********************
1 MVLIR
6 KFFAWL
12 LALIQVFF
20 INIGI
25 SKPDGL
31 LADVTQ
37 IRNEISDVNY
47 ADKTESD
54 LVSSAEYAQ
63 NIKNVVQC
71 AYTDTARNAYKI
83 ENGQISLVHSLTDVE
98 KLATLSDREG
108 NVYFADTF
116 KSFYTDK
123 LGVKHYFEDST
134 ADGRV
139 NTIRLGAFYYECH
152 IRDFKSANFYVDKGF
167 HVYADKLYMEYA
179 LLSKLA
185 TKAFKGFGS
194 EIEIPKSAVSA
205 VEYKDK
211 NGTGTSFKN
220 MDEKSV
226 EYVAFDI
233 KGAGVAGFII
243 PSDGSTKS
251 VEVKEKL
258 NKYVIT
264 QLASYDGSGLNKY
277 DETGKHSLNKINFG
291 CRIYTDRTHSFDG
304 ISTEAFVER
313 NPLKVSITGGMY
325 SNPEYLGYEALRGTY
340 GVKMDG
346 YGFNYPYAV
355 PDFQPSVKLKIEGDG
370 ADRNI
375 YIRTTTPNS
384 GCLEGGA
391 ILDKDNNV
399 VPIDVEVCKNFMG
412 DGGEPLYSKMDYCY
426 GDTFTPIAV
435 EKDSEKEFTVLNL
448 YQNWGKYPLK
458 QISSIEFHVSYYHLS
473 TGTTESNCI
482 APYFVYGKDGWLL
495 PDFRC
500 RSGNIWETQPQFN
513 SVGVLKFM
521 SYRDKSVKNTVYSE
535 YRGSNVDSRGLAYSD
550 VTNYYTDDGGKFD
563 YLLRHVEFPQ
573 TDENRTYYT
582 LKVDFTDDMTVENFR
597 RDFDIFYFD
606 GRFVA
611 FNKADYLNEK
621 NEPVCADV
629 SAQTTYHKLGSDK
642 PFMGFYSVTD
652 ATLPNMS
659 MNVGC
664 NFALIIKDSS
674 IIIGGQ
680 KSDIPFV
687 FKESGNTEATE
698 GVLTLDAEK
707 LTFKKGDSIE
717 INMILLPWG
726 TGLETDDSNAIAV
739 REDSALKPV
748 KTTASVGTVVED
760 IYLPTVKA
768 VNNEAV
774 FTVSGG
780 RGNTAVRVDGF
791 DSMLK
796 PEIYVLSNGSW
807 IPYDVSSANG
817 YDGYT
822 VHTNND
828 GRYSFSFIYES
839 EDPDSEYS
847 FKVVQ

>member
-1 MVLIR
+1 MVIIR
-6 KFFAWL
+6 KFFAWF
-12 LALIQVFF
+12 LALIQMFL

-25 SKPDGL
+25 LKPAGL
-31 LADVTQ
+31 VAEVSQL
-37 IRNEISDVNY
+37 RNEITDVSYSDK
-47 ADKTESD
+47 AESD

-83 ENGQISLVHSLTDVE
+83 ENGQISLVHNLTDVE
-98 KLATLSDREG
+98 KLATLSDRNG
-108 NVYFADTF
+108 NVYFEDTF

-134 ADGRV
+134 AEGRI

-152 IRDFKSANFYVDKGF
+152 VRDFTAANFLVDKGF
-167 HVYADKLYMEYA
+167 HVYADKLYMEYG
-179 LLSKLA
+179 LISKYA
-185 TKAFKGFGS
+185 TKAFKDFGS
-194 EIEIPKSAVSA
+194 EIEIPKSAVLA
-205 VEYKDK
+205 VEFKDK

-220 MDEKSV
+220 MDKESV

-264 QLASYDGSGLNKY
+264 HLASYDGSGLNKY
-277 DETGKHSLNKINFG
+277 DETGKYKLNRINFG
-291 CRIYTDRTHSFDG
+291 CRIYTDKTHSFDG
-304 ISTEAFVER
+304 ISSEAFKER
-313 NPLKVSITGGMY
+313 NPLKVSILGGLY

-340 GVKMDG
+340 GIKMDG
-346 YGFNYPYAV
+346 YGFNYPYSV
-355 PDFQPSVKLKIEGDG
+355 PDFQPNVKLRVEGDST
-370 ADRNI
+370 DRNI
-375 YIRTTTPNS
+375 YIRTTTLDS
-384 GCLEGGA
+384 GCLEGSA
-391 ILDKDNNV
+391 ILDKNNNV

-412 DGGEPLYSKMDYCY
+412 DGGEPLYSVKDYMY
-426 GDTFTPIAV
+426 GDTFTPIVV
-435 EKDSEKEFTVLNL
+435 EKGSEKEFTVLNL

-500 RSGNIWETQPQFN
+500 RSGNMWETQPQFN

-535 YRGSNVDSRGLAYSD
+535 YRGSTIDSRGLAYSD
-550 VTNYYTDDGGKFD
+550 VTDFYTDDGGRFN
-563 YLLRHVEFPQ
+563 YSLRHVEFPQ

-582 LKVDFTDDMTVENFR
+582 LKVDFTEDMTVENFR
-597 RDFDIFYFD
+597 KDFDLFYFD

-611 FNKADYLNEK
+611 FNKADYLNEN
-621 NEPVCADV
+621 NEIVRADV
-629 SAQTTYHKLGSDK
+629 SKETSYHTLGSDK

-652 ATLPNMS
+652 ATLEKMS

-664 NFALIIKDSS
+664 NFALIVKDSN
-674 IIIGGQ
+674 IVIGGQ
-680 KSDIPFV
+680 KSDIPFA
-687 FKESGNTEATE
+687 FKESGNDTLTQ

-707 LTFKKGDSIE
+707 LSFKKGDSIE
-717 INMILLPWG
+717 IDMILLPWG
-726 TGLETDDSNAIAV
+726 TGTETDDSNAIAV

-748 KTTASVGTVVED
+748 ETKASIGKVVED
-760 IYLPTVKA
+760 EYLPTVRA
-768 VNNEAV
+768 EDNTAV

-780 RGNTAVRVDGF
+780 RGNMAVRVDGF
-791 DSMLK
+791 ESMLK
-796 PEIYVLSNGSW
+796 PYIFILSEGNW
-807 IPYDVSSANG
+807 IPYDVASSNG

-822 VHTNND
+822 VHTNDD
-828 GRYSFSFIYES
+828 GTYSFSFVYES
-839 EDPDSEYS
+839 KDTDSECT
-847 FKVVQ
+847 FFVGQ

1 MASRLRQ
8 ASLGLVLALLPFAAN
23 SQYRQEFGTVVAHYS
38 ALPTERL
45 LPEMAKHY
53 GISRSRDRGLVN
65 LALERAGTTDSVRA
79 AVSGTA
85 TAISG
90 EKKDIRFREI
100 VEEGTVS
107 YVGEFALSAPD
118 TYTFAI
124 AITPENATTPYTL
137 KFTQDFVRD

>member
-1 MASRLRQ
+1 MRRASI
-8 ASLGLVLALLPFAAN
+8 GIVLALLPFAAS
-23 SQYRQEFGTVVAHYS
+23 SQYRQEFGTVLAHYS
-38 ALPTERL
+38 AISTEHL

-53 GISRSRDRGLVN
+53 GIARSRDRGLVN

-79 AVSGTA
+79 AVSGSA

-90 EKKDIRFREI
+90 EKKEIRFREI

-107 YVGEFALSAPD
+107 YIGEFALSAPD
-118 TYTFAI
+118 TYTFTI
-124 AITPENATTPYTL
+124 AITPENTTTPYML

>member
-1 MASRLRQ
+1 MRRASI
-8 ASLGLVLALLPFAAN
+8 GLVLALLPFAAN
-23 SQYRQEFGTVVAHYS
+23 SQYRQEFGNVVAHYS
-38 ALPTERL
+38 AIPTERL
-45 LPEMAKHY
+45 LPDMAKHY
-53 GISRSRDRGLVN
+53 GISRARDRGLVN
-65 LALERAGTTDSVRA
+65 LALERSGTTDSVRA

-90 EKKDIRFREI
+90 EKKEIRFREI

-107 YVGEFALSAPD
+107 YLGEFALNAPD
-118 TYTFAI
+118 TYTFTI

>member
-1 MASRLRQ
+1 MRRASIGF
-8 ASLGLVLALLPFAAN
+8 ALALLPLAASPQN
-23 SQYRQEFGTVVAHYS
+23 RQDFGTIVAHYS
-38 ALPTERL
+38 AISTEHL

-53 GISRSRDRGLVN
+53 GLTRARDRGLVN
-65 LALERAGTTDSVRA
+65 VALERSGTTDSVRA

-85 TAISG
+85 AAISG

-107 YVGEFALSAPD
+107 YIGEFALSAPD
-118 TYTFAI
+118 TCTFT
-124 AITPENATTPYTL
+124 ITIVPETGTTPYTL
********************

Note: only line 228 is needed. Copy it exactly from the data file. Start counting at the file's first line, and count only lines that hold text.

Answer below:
124 AITPENATTPYTL